ONE DAY'S TALE by Lois Barliant

ONE DAY'S TALE

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KIRKUS REVIEW

In Colonial Virginia, a recently widowed Englishwoman confronts slavery and her implicit part in it.

Set near the beginning of the 18th century, this debut novel introduces the resilient and compassionate Betsy Randall. Aboard a ship bound for her brother Robert’s tobacco farm and estate in Virginia, she is joined by her husband, Isaac, and their three young children. While she’s uncertain if their trip from England is an advisable one, her trepidations are quickly replaced with horror when pirates overtake the ship, kill its captain, and murder her husband and children. Barliant is a deft, unsentimental writer, and scenes are portrayed with unflinching tenor. One of the pirates, the ex-slave Josiah, keeps Betsy under his protection, though the pirated ship is eventually overtaken by the Royal Navy, and she loses Josiah, believing him killed. After an equally appalling final leg of her journey—Capt. Bennett, commander of their rescuers, sexually assaults her—she arrives in Virginia and sees the horrible conditions aboard a slave ship. After spending some time in Williamsburg, she eventually arrives at her dead brother’s estate, where she is shocked by the violence and iniquity of an industry dependent on slave labor. She comes to find that one of the slaves, Deborah, was her brother’s lover and mother to two of his children, whom she alarmingly finds listed simply as slaves in his ledger. It’s a complicated, engaging, and ultimately moving narrative, though it could do with a stronger protagonist. While readers will share in Betsy’s disapproval of the world into which she is cast, they might also wish she took a more active role in it. Too often she plays the victim, shuffled from one scene to another; though her perspective is an excellent filter for what goes on in those scenes, too infrequently she’s an actor in them. Still, the writing is assured and affecting, and Barliant does fine work exploring this troubled era without becoming bogged down in its details.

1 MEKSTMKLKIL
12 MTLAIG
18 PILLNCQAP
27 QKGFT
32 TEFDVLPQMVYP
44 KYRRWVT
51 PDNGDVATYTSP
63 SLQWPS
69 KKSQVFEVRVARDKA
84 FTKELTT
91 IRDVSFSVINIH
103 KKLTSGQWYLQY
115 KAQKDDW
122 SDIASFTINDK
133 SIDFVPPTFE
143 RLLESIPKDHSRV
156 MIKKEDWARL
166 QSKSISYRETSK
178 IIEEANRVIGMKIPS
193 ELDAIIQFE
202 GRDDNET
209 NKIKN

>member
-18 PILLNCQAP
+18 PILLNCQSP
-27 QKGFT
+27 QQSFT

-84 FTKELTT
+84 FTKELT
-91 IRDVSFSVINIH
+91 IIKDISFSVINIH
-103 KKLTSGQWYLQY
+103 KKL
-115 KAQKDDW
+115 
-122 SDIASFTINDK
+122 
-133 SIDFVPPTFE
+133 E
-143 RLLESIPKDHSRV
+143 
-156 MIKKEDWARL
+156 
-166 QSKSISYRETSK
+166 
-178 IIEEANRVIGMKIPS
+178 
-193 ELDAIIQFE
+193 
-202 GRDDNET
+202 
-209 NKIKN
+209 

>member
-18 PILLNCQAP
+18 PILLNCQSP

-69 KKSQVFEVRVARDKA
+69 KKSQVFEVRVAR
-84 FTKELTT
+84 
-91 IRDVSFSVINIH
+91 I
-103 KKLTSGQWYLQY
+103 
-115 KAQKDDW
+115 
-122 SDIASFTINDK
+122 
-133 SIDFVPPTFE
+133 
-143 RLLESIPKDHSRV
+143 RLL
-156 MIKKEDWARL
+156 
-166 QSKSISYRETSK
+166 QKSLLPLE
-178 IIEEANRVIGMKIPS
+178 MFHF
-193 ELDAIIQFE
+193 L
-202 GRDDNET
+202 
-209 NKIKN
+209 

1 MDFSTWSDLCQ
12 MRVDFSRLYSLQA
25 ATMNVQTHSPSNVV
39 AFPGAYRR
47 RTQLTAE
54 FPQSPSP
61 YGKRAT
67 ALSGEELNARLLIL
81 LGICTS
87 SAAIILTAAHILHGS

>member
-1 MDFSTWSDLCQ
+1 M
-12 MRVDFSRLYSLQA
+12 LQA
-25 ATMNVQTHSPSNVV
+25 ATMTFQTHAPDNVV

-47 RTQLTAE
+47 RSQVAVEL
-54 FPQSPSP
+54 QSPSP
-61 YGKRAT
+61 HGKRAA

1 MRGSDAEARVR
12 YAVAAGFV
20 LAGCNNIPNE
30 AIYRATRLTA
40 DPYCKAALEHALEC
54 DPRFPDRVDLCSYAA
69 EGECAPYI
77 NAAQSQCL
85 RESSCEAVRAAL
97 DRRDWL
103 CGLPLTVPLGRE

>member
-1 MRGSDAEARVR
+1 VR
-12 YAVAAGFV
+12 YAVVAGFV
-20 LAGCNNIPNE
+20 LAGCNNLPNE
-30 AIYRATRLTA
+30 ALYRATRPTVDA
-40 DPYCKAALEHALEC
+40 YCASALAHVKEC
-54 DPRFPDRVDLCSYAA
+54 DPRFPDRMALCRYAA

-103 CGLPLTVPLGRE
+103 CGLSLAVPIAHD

A smart, multifaceted, and well-written historical novel that asks important questions of morality and action.





Publisher: Austin Lamp Press
Program: Kirkus Indie
Review Posted Online:
Kirkus Reviews Issue: Jan. 15th, 2016




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